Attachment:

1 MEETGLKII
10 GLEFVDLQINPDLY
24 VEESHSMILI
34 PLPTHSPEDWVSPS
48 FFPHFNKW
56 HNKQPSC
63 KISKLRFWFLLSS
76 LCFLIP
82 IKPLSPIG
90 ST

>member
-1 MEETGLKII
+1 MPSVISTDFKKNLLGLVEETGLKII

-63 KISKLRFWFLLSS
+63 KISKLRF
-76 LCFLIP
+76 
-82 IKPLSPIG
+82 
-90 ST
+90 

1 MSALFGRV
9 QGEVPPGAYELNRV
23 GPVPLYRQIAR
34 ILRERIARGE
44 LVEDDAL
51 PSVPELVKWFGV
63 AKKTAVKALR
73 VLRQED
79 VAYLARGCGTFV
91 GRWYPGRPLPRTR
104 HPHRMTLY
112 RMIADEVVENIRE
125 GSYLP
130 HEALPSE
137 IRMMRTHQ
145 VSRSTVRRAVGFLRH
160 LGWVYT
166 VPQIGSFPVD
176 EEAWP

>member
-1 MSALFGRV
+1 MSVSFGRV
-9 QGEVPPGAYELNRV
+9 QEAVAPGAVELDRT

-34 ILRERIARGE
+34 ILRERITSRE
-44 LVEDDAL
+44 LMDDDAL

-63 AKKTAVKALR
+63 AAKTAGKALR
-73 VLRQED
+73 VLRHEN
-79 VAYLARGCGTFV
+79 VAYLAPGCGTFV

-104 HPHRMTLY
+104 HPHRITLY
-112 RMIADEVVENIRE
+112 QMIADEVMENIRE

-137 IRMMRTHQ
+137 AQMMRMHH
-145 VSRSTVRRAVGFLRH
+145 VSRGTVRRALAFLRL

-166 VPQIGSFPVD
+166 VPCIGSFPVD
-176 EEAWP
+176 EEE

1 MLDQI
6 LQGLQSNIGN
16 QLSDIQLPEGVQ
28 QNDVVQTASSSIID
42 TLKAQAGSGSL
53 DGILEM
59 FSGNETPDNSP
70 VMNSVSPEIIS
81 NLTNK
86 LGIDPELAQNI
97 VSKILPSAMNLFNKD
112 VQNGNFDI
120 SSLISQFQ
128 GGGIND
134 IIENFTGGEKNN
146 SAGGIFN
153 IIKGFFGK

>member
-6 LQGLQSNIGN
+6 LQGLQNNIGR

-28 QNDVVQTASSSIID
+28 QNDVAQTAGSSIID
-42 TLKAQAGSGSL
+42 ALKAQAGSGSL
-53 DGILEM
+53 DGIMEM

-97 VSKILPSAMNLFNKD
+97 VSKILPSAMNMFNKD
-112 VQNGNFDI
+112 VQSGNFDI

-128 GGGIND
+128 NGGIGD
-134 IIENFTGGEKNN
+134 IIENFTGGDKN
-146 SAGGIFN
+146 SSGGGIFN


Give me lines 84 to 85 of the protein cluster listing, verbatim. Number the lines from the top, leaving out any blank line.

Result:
153 IIKGFFGK

>member